Memory issues generating a search space from protein sequences

Hi,

I wrote two functions in order to generate a peptide search space from protein sequences.
In the end, I need a dictionary that tells me in which protein I can find a certain peptide in.
Now I have two questions about them.

a) When I generate a search space my memory usage increases A LOT. like 20gb (with 17’000 protein sequences). when the functions are done RAM usage remains this high, without running anything. How can I fix this, as in: reducing RAM usage while the functions are running and after they’re done? I tried looking into optimized memory allocation and function efficiency, but to no avail. This is quite the obstacle for my current pipeline.

b) In general, how would you change the functions to make them run faster, more smoothly, look more “Julian”, improve ithem stylistically etc. I implemented type declarations and excluded global variables, but those are the low hanging fruit…

Function 1 - finding subsequences in one protein sequence:

function find_all_subsequences_of_length_x(protein_name::String, protein_sequence::String, length_x::Int, dic::Dict) # the dictionary is a parameter here because I want to have the option of expanding an existing dictionary. to make a new one I just use Dict() as an input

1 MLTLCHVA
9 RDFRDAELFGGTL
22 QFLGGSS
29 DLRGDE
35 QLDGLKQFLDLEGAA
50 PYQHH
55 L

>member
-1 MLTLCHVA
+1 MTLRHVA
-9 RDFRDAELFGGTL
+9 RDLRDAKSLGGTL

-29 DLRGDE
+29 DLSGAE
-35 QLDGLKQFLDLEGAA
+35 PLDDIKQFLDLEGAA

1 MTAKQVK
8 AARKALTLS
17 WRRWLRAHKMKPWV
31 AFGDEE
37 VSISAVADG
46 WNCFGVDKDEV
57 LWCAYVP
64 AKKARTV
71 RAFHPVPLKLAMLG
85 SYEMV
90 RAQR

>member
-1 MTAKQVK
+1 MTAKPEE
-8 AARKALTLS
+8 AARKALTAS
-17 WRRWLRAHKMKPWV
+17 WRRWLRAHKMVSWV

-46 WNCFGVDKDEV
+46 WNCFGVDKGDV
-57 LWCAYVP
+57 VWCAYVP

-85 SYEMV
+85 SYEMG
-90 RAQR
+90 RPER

for i in 1:(length(sequence) - length_x + 1)
        substringy = protein_sequence[i:length_x + i - 1]
        if substringy in keys(dic)
            push!(dic[substringy], peptide(substringy, protein_name, length_x, i:(i + length_x - 1))) #peptide is an object with the attributes (peptide sequence, source protein name, peptide length, peptide coordinates in protein)
        else 
            dic[substringy] = [peptide(substringy, protein_name, length_x, i:(i + length_x - 1))] 
        end
    end
    return dic
end

Function 2 - use function 1 to iterate over a dataframe of proteins with columns “uniprot_id” and “seq” for the protein sequence

function create_peptide_dictionary_with(fasta_df::DataFrame, min_peplen::Int, max_peplen::Int)  # minlen and maxlen define the range of peptide lengths I want to generate
    dicy = Dict()
    for length in min_peplen:max_peplen
        println("generating search space peptides of length $length")
        for protein in 1:nrow(fasta_df)
            find_all_subsequences_of_length_x(fasta_df.uniprot_id[protein],
                                                                                 fasta_df.seq[protein],
                                                                                 length,
                                                                                 dicy)
        end
    end
    return dicy
end

As a side note: using dictionaires for this is a practical decision, for the next steps in my pipeline I will look for a set of peptides, and it’s very easy to look them up in the dictionary and retrieve their information.